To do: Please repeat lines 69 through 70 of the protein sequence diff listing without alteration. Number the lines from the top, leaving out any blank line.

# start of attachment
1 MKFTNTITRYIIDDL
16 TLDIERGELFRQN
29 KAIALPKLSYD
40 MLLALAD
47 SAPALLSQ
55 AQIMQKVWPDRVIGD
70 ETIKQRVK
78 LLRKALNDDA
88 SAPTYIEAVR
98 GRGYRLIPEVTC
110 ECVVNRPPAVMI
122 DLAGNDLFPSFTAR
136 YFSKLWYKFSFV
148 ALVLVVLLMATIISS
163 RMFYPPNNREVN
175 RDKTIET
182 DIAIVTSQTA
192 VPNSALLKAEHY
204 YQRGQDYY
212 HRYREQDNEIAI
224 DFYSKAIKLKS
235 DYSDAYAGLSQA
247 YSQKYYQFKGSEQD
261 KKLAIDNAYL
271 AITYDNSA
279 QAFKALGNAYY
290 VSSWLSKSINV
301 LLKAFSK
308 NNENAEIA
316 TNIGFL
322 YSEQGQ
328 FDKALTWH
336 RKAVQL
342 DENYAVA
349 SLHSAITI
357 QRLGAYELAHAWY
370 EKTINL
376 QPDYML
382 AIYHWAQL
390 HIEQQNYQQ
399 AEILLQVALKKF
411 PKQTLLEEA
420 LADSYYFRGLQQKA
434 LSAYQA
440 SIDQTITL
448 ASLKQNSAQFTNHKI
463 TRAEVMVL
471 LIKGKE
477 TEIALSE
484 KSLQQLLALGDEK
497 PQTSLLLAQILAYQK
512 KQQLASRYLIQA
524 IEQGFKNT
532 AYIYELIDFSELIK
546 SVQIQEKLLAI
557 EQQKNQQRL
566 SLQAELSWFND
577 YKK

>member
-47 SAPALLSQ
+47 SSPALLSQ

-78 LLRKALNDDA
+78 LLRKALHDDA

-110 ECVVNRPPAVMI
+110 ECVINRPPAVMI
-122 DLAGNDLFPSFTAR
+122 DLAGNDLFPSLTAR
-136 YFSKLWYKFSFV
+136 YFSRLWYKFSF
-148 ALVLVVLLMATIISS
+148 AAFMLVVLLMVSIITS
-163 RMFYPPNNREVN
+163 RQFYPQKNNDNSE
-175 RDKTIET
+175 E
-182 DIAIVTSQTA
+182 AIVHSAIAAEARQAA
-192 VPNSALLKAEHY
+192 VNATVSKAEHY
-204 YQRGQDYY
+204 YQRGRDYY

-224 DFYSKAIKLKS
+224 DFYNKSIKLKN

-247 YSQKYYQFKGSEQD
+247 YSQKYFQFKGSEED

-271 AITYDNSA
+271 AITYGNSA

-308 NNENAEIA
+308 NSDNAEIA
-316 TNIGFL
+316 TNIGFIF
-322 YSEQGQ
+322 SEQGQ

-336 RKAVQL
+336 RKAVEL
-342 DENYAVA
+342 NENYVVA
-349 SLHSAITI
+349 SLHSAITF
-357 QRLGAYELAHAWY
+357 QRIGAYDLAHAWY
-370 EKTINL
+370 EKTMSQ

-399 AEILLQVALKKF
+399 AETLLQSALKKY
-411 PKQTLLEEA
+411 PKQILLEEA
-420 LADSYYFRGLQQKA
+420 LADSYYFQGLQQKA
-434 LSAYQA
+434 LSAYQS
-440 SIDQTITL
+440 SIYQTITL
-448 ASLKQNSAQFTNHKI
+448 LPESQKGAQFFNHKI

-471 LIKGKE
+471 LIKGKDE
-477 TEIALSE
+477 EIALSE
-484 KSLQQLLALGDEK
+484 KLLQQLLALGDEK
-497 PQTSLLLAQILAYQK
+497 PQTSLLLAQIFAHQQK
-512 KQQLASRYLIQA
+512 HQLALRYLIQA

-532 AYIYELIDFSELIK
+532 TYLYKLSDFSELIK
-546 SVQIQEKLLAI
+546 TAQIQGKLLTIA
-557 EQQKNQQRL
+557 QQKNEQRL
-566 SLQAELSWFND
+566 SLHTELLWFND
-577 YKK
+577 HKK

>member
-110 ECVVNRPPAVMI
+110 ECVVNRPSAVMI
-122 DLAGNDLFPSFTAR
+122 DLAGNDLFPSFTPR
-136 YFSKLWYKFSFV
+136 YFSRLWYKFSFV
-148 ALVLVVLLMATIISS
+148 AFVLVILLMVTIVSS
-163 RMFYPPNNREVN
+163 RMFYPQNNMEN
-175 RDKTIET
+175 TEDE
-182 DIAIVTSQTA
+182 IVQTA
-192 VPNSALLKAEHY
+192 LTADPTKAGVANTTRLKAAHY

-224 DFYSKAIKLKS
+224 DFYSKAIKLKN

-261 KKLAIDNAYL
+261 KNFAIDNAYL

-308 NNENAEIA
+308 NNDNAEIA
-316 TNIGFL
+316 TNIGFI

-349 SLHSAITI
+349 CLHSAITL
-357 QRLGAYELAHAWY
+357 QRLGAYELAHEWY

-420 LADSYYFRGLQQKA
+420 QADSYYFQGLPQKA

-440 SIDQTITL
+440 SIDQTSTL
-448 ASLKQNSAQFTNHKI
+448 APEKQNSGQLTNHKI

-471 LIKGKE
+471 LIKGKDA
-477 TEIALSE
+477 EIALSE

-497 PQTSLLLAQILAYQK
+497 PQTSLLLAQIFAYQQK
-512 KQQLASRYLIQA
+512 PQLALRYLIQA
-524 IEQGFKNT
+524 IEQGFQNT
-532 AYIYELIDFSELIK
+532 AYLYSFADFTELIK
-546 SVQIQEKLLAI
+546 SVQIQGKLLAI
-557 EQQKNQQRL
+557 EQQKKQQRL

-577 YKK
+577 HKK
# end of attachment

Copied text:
+136 YFSRLWYKFSF
-148 ALVLVVLLMATIISS